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Alevi jitters worsen in Turkey

Turkey’s Alevi community fears that the government’s ostracizing rhetoric and policies are encouraging discrimination and physical attacks.
Demonstrators set barricades on fire as they clash with riot police during a protest in the Tuzlucayir neighbourhood of Ankara September 9, 2013. Billed as a symbol of peace between two faiths, a new place of worship has turned Tuzlucayir, a poor suburb of Ankara, into a battleground and exposed wider sectarian tensions within Turkey. The project's blueprint envisages a Sunni mosque rising side by side with a new cemevi, or assembly house, to be used by Alevis, Turkey's biggest religious minority. But with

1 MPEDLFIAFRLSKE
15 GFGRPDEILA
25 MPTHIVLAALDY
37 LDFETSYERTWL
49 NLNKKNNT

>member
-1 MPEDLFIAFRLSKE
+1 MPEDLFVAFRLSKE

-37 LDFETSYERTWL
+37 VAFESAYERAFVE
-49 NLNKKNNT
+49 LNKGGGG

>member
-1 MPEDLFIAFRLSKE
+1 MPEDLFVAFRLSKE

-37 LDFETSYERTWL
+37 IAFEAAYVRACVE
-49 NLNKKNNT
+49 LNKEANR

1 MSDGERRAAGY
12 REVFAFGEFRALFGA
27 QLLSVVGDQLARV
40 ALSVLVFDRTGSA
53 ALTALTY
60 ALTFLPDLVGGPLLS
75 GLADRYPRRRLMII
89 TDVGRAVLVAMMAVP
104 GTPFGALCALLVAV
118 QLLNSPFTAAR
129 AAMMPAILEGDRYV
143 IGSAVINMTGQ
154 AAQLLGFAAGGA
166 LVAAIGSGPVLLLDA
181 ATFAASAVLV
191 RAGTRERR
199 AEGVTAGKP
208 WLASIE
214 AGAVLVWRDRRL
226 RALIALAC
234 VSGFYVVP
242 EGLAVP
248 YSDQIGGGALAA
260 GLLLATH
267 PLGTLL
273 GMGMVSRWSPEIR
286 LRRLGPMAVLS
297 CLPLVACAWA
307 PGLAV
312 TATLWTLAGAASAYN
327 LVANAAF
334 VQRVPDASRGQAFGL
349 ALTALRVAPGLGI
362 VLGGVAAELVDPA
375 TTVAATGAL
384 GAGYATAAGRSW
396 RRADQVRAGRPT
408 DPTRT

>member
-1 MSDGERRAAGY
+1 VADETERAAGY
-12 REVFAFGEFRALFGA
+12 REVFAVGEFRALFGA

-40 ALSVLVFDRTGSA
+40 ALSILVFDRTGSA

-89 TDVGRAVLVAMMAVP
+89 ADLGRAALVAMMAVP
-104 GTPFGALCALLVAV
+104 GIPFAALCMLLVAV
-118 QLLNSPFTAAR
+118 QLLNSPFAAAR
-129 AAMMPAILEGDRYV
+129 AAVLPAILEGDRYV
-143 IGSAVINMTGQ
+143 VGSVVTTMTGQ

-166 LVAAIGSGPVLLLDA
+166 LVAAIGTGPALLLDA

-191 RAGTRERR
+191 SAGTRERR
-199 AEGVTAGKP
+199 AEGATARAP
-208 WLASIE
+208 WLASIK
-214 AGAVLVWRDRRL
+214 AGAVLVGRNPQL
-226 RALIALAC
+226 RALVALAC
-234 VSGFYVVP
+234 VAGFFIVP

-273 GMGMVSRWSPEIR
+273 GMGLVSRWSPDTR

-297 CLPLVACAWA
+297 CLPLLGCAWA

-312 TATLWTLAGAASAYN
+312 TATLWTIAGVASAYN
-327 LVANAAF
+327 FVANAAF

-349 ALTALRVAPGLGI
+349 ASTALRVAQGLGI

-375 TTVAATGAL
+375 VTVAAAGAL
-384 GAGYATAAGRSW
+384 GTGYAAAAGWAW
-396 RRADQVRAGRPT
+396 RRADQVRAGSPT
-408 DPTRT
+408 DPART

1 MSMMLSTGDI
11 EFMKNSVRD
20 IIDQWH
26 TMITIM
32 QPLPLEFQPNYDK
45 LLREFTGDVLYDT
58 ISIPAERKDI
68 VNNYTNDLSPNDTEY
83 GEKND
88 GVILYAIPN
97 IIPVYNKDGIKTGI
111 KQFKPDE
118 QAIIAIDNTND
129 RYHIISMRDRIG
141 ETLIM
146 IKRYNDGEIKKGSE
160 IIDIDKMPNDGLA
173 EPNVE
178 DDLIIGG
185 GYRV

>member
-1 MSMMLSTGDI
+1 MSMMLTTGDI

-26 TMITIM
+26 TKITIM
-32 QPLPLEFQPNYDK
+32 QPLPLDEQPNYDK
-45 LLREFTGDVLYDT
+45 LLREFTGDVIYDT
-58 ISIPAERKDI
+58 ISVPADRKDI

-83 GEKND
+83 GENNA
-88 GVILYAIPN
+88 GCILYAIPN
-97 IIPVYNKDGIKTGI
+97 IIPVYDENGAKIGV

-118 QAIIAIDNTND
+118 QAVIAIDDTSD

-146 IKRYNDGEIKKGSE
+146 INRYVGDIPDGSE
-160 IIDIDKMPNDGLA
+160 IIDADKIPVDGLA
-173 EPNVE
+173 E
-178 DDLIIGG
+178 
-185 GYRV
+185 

ANKARA, Turkey — In November, a petty argument on a construction site in Bolu, northwest Turkey, abruptly turned violent as several dozen stick-wielding men swarmed on a small work team. “Strike the Communist Alevis!” Huseyin Dogan heard the assailants shout before a blow to the head knocked him unconscious. Not only did their employer do nothing to protect the Alevi workers, he unceremoniously laid them off the following day.

“It was all because of our [Alevi] identity. I thought they were coming to kill us,” Dogan, told Al-Monitor by telephone after a stint in hospital with a brain injury. “It was only our third day on the job. We didn’t even know those people.”

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